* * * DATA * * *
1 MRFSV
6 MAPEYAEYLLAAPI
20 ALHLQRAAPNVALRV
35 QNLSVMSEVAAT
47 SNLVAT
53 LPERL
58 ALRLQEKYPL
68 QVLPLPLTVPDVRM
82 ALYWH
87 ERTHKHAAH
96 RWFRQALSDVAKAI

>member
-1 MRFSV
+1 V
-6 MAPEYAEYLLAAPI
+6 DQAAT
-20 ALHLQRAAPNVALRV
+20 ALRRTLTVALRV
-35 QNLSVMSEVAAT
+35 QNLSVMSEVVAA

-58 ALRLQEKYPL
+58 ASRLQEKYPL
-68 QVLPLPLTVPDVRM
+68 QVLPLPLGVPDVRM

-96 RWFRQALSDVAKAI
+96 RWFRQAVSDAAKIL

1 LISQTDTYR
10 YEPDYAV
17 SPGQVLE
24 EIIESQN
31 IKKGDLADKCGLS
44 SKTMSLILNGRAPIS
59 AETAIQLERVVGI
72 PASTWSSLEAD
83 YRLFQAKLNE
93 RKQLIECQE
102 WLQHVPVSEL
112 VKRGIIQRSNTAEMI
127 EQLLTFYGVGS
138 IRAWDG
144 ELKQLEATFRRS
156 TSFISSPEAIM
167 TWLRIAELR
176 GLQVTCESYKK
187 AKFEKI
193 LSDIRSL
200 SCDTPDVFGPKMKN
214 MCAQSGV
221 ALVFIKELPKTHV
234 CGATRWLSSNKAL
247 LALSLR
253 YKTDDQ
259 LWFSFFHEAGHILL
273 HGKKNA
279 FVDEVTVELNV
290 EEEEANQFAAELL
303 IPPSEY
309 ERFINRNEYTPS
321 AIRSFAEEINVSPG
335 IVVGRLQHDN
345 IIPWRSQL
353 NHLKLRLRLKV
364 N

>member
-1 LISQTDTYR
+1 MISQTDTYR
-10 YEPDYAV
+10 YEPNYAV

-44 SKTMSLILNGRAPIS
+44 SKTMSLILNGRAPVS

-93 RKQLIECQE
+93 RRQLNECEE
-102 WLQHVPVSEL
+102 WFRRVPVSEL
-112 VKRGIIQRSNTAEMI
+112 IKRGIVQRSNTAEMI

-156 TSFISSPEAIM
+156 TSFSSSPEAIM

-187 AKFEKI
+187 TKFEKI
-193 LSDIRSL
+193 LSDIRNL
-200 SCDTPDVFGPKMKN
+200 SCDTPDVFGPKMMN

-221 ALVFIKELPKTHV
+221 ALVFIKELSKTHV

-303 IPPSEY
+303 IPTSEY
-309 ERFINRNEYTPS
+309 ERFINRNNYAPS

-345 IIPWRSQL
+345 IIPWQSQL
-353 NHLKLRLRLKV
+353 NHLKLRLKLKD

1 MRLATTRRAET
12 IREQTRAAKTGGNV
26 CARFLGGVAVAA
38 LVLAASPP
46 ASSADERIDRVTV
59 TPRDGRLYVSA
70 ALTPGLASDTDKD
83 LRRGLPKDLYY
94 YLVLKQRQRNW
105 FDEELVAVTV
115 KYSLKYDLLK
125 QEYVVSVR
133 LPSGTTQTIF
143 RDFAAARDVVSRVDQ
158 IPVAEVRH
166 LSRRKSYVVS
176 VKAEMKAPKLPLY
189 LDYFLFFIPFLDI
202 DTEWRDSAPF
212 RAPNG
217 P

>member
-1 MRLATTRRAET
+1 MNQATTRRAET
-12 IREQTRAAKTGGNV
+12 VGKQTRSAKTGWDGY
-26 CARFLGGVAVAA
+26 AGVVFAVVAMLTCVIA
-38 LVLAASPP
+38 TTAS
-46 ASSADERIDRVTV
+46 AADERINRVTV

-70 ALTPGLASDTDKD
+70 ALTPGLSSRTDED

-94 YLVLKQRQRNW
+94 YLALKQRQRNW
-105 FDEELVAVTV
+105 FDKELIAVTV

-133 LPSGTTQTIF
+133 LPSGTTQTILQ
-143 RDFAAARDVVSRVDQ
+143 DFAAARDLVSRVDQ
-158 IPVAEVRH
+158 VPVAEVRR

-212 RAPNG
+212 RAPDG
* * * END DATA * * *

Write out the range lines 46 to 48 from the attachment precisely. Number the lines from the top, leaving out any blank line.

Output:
193 LSDIRSL
200 SCDTPDVFGPKMKN
214 MCAQSGV